Google (NASDAQ:GOOGL) has made hotel and travel listings free, making a similar move last year with Google flights and shopping destinations. The company made it free for e-commerce retailers to sell and made it free to participate in Google flight.
Google makes hotel and travel listings free
Following its early moves, the company has announced that hotel booking links on the Google.com/travel vertical will be free. Users can now access a range of hotel prices with a better set of alternatives as they search for their trip and select where to go. The move will give users a comprehensive look into the availability of hotel rooms to plan their trips. Google’s move is seen as a way of positioning to meet customer needs ahead of the return to international travel was the pandemic eases.
According to the company’s blog post, the last 12 months have been challenging for the travel industry and travelers, and now the company is preparing for the road ahead. The post indicated that people are eager to travel with travel companies wondering how best they can meet customer demand after the pandemic eases. Most importantly, the post indicated that there urgent need to have transparent information once travel resumes. Google indicated that hotel bookings are popular with partners viewing them to attract customers, and for customers, they are informative.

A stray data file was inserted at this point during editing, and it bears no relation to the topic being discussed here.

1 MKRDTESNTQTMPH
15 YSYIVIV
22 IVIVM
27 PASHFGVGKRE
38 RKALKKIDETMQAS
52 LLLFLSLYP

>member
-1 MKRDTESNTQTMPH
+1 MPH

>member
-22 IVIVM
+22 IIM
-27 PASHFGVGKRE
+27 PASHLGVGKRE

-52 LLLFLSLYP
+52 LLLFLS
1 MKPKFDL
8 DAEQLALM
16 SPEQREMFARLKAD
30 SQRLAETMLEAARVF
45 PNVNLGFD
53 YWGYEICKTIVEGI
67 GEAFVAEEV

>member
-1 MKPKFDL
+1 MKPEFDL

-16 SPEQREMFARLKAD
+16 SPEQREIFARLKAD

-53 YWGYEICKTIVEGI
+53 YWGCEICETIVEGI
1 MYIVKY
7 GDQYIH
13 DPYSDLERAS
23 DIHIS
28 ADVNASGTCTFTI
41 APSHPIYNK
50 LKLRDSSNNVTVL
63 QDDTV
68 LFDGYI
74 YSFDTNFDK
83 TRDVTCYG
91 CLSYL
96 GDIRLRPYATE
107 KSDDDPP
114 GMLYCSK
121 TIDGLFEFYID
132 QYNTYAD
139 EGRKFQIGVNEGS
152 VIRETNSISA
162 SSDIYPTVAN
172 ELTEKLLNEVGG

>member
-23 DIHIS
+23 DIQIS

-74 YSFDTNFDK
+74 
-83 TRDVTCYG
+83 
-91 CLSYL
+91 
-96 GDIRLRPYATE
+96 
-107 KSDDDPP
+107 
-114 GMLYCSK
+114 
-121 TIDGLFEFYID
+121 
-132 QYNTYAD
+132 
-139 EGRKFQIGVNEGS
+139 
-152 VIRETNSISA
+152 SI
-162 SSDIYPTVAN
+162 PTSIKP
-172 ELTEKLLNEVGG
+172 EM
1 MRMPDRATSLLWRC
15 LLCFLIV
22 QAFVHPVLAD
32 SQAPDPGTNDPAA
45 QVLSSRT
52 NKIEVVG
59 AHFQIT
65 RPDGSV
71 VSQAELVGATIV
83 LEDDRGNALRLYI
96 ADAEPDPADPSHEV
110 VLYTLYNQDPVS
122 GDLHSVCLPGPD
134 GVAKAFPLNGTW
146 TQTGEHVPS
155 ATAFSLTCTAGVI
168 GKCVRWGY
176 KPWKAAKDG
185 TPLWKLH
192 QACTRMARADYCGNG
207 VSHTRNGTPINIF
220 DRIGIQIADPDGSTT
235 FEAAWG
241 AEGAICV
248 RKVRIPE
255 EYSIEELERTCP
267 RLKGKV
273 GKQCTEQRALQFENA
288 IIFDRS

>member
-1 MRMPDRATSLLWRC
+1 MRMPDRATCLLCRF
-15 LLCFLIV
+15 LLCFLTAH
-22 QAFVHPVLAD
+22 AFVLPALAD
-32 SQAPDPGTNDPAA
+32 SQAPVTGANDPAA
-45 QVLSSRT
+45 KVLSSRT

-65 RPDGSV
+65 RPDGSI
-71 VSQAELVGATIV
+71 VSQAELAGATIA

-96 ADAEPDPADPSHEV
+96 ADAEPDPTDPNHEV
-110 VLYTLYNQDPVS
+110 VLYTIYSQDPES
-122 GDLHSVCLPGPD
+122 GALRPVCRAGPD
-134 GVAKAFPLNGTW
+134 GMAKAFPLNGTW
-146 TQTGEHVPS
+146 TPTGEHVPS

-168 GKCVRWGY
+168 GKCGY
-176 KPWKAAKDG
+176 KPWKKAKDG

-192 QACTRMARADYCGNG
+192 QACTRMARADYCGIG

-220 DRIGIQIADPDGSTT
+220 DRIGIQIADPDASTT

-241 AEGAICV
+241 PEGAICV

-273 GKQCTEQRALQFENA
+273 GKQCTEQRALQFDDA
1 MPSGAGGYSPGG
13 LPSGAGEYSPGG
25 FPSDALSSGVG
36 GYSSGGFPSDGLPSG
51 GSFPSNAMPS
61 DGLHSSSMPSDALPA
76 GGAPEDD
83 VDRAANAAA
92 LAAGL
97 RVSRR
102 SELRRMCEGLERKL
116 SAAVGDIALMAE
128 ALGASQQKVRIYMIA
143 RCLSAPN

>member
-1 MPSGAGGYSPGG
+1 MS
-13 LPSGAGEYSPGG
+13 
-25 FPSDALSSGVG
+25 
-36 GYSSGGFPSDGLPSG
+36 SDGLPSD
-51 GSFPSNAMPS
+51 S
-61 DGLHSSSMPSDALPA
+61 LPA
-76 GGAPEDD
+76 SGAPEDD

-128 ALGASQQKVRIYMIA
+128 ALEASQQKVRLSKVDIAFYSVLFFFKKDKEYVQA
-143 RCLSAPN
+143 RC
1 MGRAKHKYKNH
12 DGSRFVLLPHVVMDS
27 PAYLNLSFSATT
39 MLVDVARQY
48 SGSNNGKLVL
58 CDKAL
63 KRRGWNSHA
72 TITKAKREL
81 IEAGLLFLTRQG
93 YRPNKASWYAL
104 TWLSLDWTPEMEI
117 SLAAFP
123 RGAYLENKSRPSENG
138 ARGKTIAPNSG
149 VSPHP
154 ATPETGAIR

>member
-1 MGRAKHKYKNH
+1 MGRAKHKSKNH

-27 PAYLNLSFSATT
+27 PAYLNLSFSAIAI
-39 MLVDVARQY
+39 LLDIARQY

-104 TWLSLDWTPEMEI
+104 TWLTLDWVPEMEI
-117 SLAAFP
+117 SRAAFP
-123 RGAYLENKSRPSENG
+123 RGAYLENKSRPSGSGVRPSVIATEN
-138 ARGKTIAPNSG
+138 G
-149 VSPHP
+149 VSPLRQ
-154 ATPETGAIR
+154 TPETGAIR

Google moving from paid ad listings to compete with Amazon
Richard Holden, Google’s VP of Product Management Travel efforts, said that it is important for people to get the information they are looking for and connect with travel companies when travel recommences in earnest.
Notably, the adoption of the free hotel and travel listing is part of Google’s efforts to shift most of its destinations that were in the past powered by paid ads into free listings. Interestingly, on the e-commerce front, this will strategically counteract the growing threat from Amazon, which has considerably grown its ad business in recent years. Most users nowadays prefer going to Amazon to search for products overlooking Google altogether, worrying for its core ad business.